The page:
Can Picafort.—As with previous efforts against child pornography and drug trafficking, the National Police are turning to social networks as a means of combating street vandalism and have created an email account to allow the public to contact them confidentially.

The police's new campaign opens up a channel by which the public can collaborate in supplying information to help tackle vandalism, street violence and attacks on property and services.

To this end, they have established the email address - so that members of the public can, in total confidence, provide photos, videos and information related to those who are responsible for vandalism, sabotage and acts of aggression.

In Catalonia, following altercations during the general strike on 29 March, the interior ministry set up a website with photos of suspected vandalism and sought the public's help in identifying perpetrators, though in this instance the information could not be supplied anonymously.

Internet campaign
In recent days, the National Police have, via their pages and channels on social networks such as Facebook, YouTube, Tuenti and Twitter, sent out messages, images and a video in which the effects of vandalism and violence are highlighted, with particular reference to the most vulnerable sectors of society.

The video, available through, emphasises the damage that can be caused by only a few people, quantifying the costs to the public of vandalism.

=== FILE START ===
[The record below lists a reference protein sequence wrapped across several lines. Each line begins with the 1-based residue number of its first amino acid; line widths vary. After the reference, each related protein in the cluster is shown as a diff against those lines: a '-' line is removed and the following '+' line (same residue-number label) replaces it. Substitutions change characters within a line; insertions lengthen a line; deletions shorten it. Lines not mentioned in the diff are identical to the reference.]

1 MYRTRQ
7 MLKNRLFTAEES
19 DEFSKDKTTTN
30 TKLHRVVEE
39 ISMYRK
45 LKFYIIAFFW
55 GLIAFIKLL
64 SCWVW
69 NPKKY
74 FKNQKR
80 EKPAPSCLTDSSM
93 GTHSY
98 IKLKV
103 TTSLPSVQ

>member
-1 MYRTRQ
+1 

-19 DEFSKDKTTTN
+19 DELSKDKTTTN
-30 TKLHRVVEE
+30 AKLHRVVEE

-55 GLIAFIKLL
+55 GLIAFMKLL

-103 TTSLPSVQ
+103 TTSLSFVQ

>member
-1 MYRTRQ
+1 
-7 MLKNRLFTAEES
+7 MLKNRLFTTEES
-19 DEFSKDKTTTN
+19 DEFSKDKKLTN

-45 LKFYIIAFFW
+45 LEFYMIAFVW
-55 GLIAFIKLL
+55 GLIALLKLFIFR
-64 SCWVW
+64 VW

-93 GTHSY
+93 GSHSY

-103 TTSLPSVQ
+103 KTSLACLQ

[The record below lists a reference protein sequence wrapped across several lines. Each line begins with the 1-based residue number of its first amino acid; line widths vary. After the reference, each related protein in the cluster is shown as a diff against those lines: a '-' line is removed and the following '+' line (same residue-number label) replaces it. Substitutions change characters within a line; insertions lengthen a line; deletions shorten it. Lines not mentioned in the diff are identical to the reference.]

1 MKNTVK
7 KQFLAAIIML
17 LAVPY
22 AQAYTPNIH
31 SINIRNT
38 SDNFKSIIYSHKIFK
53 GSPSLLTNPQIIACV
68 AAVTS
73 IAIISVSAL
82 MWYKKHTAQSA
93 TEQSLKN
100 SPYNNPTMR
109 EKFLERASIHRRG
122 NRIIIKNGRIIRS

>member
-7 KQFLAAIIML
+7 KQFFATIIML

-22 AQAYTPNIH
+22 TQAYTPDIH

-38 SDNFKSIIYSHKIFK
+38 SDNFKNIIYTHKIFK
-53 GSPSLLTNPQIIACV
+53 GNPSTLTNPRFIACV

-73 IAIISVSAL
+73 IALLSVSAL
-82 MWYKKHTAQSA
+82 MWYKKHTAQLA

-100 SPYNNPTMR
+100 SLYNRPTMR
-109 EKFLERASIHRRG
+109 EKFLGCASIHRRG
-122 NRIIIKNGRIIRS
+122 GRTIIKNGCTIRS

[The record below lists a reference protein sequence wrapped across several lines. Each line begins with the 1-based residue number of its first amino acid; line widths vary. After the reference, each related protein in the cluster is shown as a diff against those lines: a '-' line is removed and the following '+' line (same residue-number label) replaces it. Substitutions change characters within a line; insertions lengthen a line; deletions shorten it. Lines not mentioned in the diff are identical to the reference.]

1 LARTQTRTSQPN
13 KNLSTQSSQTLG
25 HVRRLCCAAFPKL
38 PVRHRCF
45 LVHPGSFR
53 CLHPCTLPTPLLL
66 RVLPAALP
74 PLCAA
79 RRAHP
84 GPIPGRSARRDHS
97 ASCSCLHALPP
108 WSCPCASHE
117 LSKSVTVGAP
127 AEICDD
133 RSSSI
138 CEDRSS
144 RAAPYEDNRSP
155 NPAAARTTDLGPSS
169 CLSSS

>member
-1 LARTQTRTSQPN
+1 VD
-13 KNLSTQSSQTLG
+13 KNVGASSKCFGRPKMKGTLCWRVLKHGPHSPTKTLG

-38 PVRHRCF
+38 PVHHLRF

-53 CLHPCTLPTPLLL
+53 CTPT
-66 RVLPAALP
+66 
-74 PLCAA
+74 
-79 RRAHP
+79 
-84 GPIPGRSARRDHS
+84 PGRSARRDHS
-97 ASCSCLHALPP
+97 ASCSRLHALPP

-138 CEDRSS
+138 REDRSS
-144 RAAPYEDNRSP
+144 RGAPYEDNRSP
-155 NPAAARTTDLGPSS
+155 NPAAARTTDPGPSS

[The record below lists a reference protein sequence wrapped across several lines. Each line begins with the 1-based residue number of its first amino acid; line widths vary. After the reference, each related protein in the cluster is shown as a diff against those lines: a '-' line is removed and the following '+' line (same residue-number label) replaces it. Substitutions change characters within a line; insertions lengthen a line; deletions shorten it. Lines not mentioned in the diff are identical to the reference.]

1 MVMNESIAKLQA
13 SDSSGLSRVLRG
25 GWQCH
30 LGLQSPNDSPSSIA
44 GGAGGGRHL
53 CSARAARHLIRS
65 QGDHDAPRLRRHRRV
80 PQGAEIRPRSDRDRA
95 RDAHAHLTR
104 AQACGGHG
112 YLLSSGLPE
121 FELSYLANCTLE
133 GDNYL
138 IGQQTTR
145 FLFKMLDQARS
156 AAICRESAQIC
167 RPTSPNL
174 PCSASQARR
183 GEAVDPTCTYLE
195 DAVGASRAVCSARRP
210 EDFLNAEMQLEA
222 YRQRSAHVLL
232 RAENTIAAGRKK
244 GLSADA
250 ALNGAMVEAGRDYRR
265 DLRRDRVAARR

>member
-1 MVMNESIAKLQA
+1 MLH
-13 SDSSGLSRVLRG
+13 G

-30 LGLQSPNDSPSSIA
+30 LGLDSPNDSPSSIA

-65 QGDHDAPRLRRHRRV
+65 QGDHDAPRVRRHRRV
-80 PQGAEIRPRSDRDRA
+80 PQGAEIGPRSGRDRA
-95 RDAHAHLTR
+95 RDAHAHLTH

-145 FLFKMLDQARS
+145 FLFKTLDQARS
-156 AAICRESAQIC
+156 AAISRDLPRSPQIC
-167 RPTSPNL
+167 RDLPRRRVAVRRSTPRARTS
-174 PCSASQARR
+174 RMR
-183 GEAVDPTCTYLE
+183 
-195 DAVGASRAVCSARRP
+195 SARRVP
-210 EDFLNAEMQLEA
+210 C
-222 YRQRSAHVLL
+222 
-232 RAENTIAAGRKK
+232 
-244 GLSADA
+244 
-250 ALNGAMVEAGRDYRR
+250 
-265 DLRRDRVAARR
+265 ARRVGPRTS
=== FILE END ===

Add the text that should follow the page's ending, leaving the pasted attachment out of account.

For example, to restore a shattered bus shelter, 10'000 euros; a burnt-out rubbish container, 900 euros; cleaning up after a “botellón”, 2'000 euros.
The police have also come up with slogans that are going out over social networks: “destruction by a few for which everyone pays”; “vandals complicate everyone's lives - you can stop them”; “people who don't respect public places and services - their savagery harms you”; “the damage from street hooliganism makes you suffer, makes everyone suffer”.

The director of the police, Ignacio Cosidó, has explained that the launch of this campaign marks “the importance given to making the public recognise that the continuous and serious harm through the irresponsibility and a lack of consideration by a few affects the daily lives of everyone”.

He has also emphasised the great benefit of social networks not just for informational purposes but also for enabling the public to collaborate and join in with fighting vandalism “that causes so much damage to society and its citizens”.

The move by the police coincidentally comes a few weeks after the mayor of Soller's car was torched and some 13 parking meters in the town were also vandalised and set a light by a 20-year-old male who is now on remand in Palma prison. A juvenile, now serving an ASBO, apparently helped him torch the car.